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Arya Vaidya Pharmacy Ltd. Vs. State of Kerala - Court Judgment

LegalCrystal Citation
SubjectSales Tax
CourtKerala High Court
Decided On
Case Number T.R.C. No. 27 of 1966
Judge
Reported in[1968]21STC357(Ker)
AppellantArya Vaidya Pharmacy Ltd.
RespondentState of Kerala
Appellant Advocate K.P. Ramunni Menon,; K. Ramakumar and; P. Ramaranjan
Respondent AdvocateThe Government Pleader
DispositionPetition dismissed
Excerpt:
.....any way affect the operation of the opening portion of the proviso under which the repeal of the general sales tax act, 1125, will not affect the previous operation of the said act or any right, title, obligation or liability already acquired, accrued or incurred thereunder prior to the repeal on 1st april, 1963. the right of the department to assess the escaped turnover and the liability of the assessee to be assessed in respect of that turnover, which was in existence when the general sales tax act, 1125, was in force, is specifically preserved by the first portion of the proviso to sub-section (1) of section 61 and there is nothing in the remaining portion of that proviso which can in any way be construed as manifesting a 'different intention' within the meaning of that expression..........when the original order of assessment was made on 30th november, 1961. that order was under the general sales tax act, 1125.2. the general sales tax act, 1125, was repealed and replaced by the kerala general sales tax act, 1963, on 1st april, 1963. the notice regarding the proposal to assess the escaped turnover was issued only on 8th october, 1963. the contention of the assessee is that the department had no right to issue such a notice after 31st march, 1963.3. section 4 of the interpretation and general clauses act, 1125, according to the department, will sustain the proceedings impugned before us. that section corresponds to section 6 of the general clauses act, 1897, and reads as follows :-.where any act repeals any enactment hitherto made or hereafter to be made, then, unless a.....
Judgment:

M.S. Menon, C.J.

1. This Tax Revision Case is directed against the assessment of that portion of the petitioner's turnover for the year 1960-61 which had escaped assessment when the original order of assessment was made on 30th November, 1961. That order was under the General Sales Tax Act, 1125.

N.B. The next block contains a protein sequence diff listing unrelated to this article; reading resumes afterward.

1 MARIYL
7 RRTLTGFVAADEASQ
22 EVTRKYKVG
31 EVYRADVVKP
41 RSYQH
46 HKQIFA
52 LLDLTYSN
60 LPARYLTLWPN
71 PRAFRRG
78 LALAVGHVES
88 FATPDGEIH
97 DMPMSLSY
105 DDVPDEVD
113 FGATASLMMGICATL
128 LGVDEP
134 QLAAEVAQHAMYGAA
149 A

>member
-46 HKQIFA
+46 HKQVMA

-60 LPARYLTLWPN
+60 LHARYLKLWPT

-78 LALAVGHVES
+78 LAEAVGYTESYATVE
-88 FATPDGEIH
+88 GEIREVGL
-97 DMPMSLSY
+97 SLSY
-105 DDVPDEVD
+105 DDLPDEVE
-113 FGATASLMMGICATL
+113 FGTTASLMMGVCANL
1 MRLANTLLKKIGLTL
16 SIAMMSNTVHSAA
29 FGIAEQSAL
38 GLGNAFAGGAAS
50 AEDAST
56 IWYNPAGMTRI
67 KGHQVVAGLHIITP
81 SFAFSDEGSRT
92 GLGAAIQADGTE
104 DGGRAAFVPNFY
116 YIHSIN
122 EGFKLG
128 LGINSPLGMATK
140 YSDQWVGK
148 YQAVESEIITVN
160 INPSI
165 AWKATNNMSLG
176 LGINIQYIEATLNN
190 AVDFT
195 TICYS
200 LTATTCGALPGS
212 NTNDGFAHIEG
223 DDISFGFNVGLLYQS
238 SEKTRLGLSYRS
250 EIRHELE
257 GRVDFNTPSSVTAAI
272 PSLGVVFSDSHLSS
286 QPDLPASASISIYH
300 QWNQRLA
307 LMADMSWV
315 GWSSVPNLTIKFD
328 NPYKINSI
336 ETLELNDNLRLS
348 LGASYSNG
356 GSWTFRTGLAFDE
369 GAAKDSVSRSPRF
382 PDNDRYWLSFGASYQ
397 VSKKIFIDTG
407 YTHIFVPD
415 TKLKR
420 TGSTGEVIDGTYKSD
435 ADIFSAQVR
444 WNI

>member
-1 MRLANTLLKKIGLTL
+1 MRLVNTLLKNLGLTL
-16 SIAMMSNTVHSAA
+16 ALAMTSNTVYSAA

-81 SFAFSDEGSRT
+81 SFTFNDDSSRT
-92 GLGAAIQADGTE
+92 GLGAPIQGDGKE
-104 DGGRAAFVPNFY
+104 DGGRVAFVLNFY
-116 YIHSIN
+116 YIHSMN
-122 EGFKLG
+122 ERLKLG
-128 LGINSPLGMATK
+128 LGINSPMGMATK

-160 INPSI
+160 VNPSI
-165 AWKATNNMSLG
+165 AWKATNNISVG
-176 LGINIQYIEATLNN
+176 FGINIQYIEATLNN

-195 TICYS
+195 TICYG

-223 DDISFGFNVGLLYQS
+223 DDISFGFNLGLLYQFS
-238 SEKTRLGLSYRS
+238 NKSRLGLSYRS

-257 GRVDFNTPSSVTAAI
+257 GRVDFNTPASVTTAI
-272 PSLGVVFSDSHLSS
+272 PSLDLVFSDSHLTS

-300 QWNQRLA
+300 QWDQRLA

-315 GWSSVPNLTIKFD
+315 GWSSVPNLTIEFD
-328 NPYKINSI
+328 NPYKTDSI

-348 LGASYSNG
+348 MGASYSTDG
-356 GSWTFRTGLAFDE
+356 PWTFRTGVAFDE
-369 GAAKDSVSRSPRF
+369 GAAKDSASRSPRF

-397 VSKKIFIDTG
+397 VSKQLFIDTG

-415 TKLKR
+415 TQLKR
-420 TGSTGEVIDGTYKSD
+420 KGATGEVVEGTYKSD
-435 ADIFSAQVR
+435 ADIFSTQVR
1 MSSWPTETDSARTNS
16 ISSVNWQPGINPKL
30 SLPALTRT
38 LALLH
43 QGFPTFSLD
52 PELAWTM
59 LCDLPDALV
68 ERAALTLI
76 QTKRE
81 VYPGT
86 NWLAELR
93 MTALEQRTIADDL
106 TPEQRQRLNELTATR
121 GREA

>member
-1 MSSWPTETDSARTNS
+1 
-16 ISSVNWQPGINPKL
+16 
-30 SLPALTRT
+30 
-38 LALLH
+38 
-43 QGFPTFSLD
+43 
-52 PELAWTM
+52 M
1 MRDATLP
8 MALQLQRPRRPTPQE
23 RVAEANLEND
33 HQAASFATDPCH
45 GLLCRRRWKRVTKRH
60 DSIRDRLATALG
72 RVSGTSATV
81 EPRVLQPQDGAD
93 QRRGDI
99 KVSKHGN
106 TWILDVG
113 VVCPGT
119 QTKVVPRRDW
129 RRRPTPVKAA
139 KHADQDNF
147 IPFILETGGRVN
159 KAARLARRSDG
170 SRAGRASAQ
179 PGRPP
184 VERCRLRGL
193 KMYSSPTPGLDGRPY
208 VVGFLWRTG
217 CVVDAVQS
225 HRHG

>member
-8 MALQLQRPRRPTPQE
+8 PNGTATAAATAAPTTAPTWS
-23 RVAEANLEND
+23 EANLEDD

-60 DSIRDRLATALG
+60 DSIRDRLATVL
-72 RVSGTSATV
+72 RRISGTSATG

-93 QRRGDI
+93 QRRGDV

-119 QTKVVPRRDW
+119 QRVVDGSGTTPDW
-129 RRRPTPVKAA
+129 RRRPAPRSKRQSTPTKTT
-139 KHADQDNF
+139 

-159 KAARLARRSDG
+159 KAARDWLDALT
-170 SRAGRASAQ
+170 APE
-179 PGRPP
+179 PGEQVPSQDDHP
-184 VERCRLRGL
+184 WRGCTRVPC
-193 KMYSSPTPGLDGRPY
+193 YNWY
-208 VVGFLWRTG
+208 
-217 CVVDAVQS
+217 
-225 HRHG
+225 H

2. The General Sales Tax Act, 1125, was repealed and replaced by the Kerala General Sales Tax Act, 1963, on 1st April, 1963. The notice regarding the proposal to assess the escaped turnover was issued only on 8th October, 1963. The contention of the assessee is that the department had no right to issue such a notice after 31st March, 1963.

3. Section 4 of the Interpretation and General Clauses Act, 1125, according to the department, will sustain the proceedings impugned before us. That section corresponds to Section 6 of the General Clauses Act, 1897, and reads as follows :-.

Where any Act repeals any enactment hitherto made or hereafter to be made, then, unless a different intention appears, the repeal shall not-

(a) revive anything not in force or existing at the time at which the repeal takes effect ; or

(b) affect the previous operation of any enactment so repealed or anything duly done or suffered thereunder ; or

(c) affect any right, privilege, obligation or liability acquired, accrued or incurred under any enactment so repealed ; or

(d) affect any penalty, forfeiture or punishment incurred in respect of any offence committed against any enactment so repealed ; or

(e) affect any investigation, legal proceeding or remedy in respect of any such right, privilege, obligation, liability, penalty, forfeiture or punishment as aforesaid ; and any such investigation, legal proceeding or remedy may be instituted, continued or enforced and any such penalty, forfeiture or punishment may be imposed as if the repealing Act had not been passed.

4. The liability to be assessed in respect of the escaped turnover arose when it escaped assessment on 30th November, 1961. By virtue of Section 4 of the Interpretation and General Clauses Act, 1125, that liability should be considered as one which survived the repeal of the General Sales Tax Act, 1125, and as capable of being enforced as if the repealing Act, that is, the Kerala General Sales Tax Act, 1963, had not been passed.